School District Workshops & Worksheets
Recently I have been to various schools and while I put together different handbooks designed for each district's needs, the strategies I presented could apply to any curricula.
Hawkins ISD in East Texas deserves praise. Kelly Moore, the new Curriculum Director, had seen me before in another district and invited me to Hawkins. Because Stephanie McConnell, the elementary principal, wisely saw the need for vertical alignment, she asked that all grades be included—at different times—in the workshop. K-2 educators immediately made connections with student-written material I brought from other districts, where students and I composed paragraphs together. Of course, at those levels, teachers encourage students with specifically designed questions that will build more complex sentences step-by-step.
Grades 3-5 enjoyed the game from my You Say; I Say book as well as the Quick Writes that follow and agreed that when students mark their papers for Topic Sentence, Elaboration, and Voice, they have a clear "picture" of what is missing in their papers.
Secondary teachers, whose principals are Jason Boyd (6-8) & Kelly Moore (9-12), wrote truly publishable paragraphs using three Voice Tricks: Specific Details, Magic 3, and Figurative Language. At times like these, the ideal scenario would be that the whole community could be privy to what teachers produce. In parent letters at the beginning of the school year, teachers could mention that their children would be bringing home their essays as well as their teacher's to be signed. This simple act opens the lines of communication and ensures parents that teachers are writing with their students—that everyone is in this writing workshop together. The results make the extra effort more than worthwhile.
Stephanie Richard, Associate Principal of Curriculum for Kilgore ISD, was the coordinator of the two-day in-service for secondary teachers. Her insight into the format of the workshops allowed me to present to the same group both days. The first session involved the Key Elements of Writing along with the analyses of sample expository and persuasive essays that can serve as student models. The teachers were pros when they participated in collaborative learning strategies, such as the Methods of Elaboration Room Walk and were surprised by how many methods a seventh-grade student had included in his paper. Instantly they made a connection as to how this exercise could add depth and support to their own students' work.
The second day included Engagement Strategies designed to correlate to the topic of the day as well as to motivate all students—especially those hard-to-reach, struggling learners. The main emphasis was on revision, editing, and proofreading—with dozens of exercises to use immediately in classrooms. What a joy to work with eager, knowledgeable teachers! I actually wished for a third day.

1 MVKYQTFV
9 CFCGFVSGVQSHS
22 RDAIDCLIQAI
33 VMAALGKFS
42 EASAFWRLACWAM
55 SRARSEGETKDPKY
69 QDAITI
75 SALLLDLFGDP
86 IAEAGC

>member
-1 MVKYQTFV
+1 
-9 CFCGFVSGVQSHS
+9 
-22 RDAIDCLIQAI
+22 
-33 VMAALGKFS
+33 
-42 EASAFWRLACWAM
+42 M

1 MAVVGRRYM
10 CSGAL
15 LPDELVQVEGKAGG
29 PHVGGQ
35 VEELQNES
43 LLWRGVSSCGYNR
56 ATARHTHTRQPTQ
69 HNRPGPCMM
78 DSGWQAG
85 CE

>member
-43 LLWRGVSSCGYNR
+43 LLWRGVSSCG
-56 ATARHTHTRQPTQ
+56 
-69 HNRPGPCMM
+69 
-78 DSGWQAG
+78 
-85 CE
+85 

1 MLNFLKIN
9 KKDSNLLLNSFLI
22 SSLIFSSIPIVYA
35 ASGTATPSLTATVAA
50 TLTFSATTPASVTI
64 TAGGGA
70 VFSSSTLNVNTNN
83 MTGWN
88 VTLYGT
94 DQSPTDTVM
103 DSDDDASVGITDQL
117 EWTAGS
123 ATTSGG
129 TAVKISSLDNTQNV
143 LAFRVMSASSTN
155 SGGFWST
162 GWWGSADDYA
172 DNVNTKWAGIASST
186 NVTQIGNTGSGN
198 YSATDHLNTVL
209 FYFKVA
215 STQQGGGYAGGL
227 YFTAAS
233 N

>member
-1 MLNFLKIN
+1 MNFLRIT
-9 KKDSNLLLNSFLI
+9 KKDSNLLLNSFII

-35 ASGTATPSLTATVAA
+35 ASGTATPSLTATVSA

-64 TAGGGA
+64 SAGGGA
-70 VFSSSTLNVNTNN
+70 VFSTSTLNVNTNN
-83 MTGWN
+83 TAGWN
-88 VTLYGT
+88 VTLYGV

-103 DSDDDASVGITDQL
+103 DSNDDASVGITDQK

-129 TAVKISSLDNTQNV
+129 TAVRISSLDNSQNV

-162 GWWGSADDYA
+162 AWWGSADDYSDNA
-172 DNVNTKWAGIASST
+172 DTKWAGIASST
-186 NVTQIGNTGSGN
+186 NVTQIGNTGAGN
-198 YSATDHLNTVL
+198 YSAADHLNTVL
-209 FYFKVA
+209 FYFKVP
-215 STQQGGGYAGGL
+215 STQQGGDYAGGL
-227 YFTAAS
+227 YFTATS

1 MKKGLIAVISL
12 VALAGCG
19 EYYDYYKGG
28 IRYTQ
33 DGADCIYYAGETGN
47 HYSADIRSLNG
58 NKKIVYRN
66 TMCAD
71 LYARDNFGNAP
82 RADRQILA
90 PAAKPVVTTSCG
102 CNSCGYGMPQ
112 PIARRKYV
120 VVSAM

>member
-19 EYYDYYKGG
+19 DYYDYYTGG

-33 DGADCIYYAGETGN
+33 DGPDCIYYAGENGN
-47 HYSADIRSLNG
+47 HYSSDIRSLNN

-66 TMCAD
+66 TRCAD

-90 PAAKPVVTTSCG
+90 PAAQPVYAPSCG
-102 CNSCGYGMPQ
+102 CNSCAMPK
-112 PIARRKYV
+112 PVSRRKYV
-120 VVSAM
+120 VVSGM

Revision deals with the papers as a whole—"big strokes of the paper."
This is the time to "pick a fight with your own writing."
Editing is what is done after revision and is more concerned with Voice, Sentence Variety, Word Choice, etc.
"The main thing I try to do is write as clearly as I can. I rewrite a good deal to make it clear" (E.B. White).
"You write to communicate to the hearts and minds of others what's burning inside you and we edit to let the fire show through the smoke" (Arthur Plotnik).
"Over 70% of interviewers discard applicants based on lack of proofreading."
Jeri Look, Secondary Principal of Limestone Community High School District 310 in Illinois, has divided her school's workshops into three sessions. She states that her teachers are thrilled to have Voice Tricks to add interest to papers that had become "do-it-and-get-it-done" works to satisfy state tests. Now that students are armed with specific ways to make their essays more interesting, the writers take more ownership of their works. As one teacher mentioned when he allowed students to write their own prompts in the mode being studied, they "flourished."
"Voice is recognized and scored more consistently in writing than any other trait" (Research on Effective Writing: Northwest Regional Educational Laboratory).
The second session will be conferencing, demonstrating to teachers how not to be burdened by so many papers to grade at home. Teachers aren't the only ones to benefit since one-on-one conversations enable students to understand what problems are recurring in their works and how to correct them.